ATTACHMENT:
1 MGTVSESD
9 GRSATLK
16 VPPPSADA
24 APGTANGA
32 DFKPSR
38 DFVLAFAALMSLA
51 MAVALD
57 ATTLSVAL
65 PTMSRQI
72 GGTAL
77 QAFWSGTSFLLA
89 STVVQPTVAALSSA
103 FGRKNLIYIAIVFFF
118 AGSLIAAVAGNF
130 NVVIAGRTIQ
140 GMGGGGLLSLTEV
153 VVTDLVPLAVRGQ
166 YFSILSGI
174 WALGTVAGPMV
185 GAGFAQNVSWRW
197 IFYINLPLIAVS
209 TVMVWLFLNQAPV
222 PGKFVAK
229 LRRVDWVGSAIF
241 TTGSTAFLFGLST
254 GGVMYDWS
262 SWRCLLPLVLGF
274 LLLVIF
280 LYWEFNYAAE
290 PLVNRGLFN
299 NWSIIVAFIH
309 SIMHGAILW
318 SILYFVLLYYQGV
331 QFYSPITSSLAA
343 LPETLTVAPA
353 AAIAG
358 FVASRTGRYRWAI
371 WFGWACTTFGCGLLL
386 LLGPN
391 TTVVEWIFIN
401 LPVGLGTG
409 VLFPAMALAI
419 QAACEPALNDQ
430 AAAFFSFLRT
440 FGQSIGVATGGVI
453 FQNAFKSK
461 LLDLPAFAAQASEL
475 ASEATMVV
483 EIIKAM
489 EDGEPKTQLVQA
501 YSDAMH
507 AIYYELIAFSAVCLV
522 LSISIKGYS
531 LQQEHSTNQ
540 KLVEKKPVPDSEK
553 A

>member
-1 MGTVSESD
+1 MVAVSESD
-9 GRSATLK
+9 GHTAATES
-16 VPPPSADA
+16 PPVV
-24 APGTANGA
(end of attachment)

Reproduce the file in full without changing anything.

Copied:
1 MGTVSESD
9 GRSATLK
16 VPPPSADA
24 APGTANGA
32 DFKPSR
38 DFVLAFAALMSLA
51 MAVALD
57 ATTLSVAL
65 PTMSRQI
72 GGTAL
77 QAFWSGTSFLLA
89 STVVQPTVAALSSA
103 FGRKNLIYIAIVFFF
118 AGSLIAAVAGNF
130 NVVIAGRTIQ
140 GMGGGGLLSLTEV
153 VVTDLVPLAVRGQ
166 YFSILSGI
174 WALGTVAGPMV
185 GAGFAQNVSWRW
197 IFYINLPLIAVS
209 TVMVWLFLNQAPV
222 PGKFVAK
229 LRRVDWVGSAIF
241 TTGSTAFLFGLST
254 GGVMYDWS
262 SWRCLLPLVLGF
274 LLLVIF
280 LYWEFNYAAE
290 PLVNRGLFN
299 NWSIIVAFIH
309 SIMHGAILW
318 SILYFVLLYYQGV
331 QFYSPITSSLAA
343 LPETLTVAPA
353 AAIAG
358 FVASRTGRYRWAI
371 WFGWACTTFGCGLLL
386 LLGPN
391 TTVVEWIFIN
401 LPVGLGTG
409 VLFPAMALAI
419 QAACEPALNDQ
430 AAAFFSFLRT
440 FGQSIGVATGGVI
453 FQNAFKSK
461 LLDLPAFAAQASEL
475 ASEATMVV
483 EIIKAM
489 EDGEPKTQLVQA
501 YSDAMH
507 AIYYELIAFSAVCLV
522 LSISIKGYS
531 LQQEHSTNQ
540 KLVEKKPVPDSEK
553 A

>member
-1 MGTVSESD
+1 MVAVSESD
-9 GRSATLK
+9 GHTAATES
-16 VPPPSADA
+16 PPVV
-24 APGTANGA